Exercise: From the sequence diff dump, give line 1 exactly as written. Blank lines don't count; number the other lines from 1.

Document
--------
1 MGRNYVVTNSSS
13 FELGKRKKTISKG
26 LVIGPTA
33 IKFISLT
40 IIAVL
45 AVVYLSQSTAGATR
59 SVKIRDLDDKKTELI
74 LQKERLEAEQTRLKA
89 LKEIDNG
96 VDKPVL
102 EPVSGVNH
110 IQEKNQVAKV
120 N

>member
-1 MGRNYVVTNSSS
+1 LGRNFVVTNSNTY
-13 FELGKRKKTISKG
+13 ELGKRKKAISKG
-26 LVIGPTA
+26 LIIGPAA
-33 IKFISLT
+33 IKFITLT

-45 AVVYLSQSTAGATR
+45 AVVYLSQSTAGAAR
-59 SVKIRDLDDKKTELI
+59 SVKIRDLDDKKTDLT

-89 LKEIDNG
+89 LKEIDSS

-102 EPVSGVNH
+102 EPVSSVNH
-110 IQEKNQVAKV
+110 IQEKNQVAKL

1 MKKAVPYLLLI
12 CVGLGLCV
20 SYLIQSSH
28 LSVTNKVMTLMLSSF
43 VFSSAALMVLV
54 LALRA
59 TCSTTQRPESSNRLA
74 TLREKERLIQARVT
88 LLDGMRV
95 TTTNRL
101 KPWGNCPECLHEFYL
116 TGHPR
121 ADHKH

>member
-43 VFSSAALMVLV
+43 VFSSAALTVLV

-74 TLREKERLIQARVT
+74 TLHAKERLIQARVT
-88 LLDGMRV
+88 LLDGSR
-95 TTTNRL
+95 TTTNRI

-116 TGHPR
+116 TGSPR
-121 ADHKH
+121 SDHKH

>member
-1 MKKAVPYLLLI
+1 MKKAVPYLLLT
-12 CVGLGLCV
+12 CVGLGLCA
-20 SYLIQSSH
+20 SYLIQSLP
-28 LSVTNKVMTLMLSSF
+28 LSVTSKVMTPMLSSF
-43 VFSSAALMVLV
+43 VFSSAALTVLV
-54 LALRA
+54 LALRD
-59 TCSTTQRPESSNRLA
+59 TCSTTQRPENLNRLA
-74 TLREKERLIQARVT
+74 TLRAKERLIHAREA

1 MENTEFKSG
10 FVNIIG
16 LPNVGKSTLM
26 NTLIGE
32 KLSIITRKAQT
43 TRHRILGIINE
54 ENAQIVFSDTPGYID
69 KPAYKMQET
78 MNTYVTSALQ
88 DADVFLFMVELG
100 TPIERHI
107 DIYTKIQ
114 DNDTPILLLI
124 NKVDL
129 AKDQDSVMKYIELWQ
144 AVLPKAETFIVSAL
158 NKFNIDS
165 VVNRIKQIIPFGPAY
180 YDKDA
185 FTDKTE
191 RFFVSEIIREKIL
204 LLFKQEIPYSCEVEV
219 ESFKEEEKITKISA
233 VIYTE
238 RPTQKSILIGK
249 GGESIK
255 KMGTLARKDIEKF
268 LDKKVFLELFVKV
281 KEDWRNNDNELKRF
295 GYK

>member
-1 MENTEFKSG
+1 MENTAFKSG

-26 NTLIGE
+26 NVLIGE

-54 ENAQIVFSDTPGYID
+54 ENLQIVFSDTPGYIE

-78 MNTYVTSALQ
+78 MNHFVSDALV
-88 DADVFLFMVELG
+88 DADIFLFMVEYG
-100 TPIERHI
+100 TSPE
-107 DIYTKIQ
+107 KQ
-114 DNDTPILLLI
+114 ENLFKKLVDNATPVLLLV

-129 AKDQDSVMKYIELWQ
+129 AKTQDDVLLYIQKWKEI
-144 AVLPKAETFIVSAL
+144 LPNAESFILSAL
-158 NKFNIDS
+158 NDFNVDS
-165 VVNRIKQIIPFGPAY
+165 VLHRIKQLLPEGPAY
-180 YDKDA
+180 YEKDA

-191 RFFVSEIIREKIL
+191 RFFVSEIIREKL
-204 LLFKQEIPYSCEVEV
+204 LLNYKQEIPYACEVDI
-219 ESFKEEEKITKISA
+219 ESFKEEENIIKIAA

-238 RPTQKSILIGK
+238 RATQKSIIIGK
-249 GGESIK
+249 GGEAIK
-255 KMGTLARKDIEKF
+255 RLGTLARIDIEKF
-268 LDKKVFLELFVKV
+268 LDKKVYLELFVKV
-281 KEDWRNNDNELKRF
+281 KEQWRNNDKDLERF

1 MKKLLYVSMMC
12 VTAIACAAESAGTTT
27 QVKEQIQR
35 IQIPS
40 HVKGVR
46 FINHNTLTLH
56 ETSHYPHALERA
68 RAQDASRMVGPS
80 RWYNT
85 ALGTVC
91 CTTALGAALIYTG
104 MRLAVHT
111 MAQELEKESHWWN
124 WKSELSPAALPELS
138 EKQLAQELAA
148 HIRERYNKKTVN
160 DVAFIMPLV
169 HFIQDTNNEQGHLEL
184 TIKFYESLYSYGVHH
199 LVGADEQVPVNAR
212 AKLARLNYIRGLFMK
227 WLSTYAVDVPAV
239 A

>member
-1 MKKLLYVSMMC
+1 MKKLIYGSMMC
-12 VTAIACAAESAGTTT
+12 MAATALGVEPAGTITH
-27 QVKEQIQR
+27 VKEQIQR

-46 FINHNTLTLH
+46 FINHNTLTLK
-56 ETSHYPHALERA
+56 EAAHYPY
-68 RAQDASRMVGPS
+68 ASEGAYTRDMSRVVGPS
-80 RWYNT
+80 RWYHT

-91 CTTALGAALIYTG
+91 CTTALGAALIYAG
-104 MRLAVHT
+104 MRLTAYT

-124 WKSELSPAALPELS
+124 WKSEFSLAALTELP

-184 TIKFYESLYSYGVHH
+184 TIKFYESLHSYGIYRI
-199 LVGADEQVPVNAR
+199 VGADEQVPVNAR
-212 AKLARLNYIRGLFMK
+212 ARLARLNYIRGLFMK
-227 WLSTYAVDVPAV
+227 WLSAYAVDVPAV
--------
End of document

1 MGRNYVVTNSSS